The very short service and notice of the application upon the appellants would at first blush seem oppressive but BoN was concerned about a run on SME Bank by depositors which were already starting to call up their deposits. BoN thus decided to approach the High Court as a matter of urgency.
 The grounds for winding-up are not in essence disputed. The High Court correctly found that SME Bank was insolvent and also that it was just and equitable for it to be wound up, particularly given the extent public funds invested in SME Bank. Those findings cannot be faulted. Not only was it not established that the winding-up application in any way constituted an abuse, it would seem to me that BoN acted properly in exercising its statutory powers in bringing the application, particularly after the majority shareholder, the Government understandably declined to recapitalise the Bank, in view of what amounts to at the very least serious mismanagement and possibly worse and a comprehensive failure of corporate governance on the part of SME Bank.
 I turn to the specific complaints of statutory non-compliance raised by the appellants.
Section 351(4) of the Act
 Mr Bishop argued that s 351(4) had not been complied with, resulting in the application being a nullity and that the provisional order should have been discharged for this reason. Section 351(4) provides:
‘Before an application for the winding-up of a company is presented to the Court, a copy of the application and of every affidavit confirming the facts stated therein must be lodged with the Master.’
 When the winding-up application was first called on 6 July 2017, the point was taken by the appellants that this provision had not been complied with. This notwithstanding the fact that the Master had prior to the hearing and on 4 July 2017 not only filed a certificate to the effect that sufficient security had been given as required by s 351(3), but in that certificate further stated:
‘A copy of the application has been lodged with me. I have nothing further to report to this Honourable Court.’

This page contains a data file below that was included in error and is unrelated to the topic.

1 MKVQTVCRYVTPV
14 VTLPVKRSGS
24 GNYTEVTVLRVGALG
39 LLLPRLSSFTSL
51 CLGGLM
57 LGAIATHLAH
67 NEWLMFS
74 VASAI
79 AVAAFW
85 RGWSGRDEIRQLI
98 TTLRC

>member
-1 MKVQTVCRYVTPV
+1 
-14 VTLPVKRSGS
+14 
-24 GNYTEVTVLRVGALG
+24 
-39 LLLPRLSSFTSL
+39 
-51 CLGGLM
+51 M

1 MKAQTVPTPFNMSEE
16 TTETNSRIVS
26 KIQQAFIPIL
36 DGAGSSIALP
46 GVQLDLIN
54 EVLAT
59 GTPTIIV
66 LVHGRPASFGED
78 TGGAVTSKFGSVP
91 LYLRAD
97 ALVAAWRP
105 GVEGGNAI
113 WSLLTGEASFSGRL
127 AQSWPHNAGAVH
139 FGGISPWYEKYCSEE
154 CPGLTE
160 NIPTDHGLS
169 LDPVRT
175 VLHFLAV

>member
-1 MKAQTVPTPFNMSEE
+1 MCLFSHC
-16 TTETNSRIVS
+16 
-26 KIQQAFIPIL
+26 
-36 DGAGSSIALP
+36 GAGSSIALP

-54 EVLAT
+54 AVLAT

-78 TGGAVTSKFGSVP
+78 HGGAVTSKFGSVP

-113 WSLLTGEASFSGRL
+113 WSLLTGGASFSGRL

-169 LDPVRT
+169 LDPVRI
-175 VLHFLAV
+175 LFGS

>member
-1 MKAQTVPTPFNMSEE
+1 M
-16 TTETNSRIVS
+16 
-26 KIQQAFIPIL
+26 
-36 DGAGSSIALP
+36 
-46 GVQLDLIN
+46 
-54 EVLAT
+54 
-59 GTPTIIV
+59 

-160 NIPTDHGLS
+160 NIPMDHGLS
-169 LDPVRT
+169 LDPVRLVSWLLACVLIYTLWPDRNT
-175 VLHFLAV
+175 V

The point was taken on behalf of the respondents that the return of service indicated that the winding-up application was served on the Master on 5 July 2017 whilst her certificate in terms of s 351(3) and (4) was dated 4 July 2017. The appellants argued that s 351(4) is peremptory and that non-compliance is visited with invalidity of the application.
 The court observed that the application had been filed with the Registrar at 10h32 on 4 July 2017 but that it was not clear at what time the application was lodged with the Master. As the Master had filed her certificate on 4 July 2017 certifying lodgement, the court inferred that the application had been lodged with the Master by that date and that it would be speculative to consider where the application was first filed in the absence of contrary factual matter. After referring to authority, the High Court held that in the absence of times specified for the respective filings, it would be speculative to find that there had been non-compliance with s 351(4) and in any event found that there had been substantial compliance with the subsection, given the terms of the Master’s certificate dated 4 July stating that the application had been lodged.
 The court dismissed the point and, after subsequently hearing further argument, granted a provisional winding-up order.
 This point, having been determined, was not raised in the answering affidavit deposed to on 22 August 2017.
 BoN’s replying affidavit was subsequently deposed to on 11 September 2017. On the return date and entirely out of sequence, the appellants however sought to file a further affidavit on this issue on 15 September 2017. In this affidavit, a legal practitioner acting for the appellants stated that he attended upon the Master’s office on that date to examine the timing of the lodging of the application on the Master on 4 or 5 July with a view to raising this point yet again. Understandably the official in the Master’s office could not remember the exact time the application had been lodged but recalled being approached early on the morning of 4 July 2017 for a certificate to be issued under s 351(3) and said the application was at that stage unsigned and that a duly signed application was formally served on 5 July 2017.
 These affidavits were inexplicably not accompanied by an application to receive them. Nor was there any explanation provided as to why affidavits to this effect could not have been provided earlier on.
 The return date was extended to enable the respondent to deal with the belated allegations made about the sequence of lodging the application upon the Master. A further affidavit by BoN’s legal practitioner revealed that an unsigned copy of the application was lodged with the Master on 3 July already. This was done for the purpose of alerting the Master to the application as a forerunner to providing security. On the following morning at 08h00 a duly signed notice of motion and founding affidavit were lodged, but without annexures and confirmatory affidavits as the latter had not been deposed to as yet. BoN’s bond of security was lodged at about 08h30 on 4 July 2017 and the Master’s certificate confirming this was provided later that day which included her statement to the effect that a copy of the application had been lodged and that there was nothing further to report. The full application was served by the Deputy Sheriff on the Master on 5 July 2017.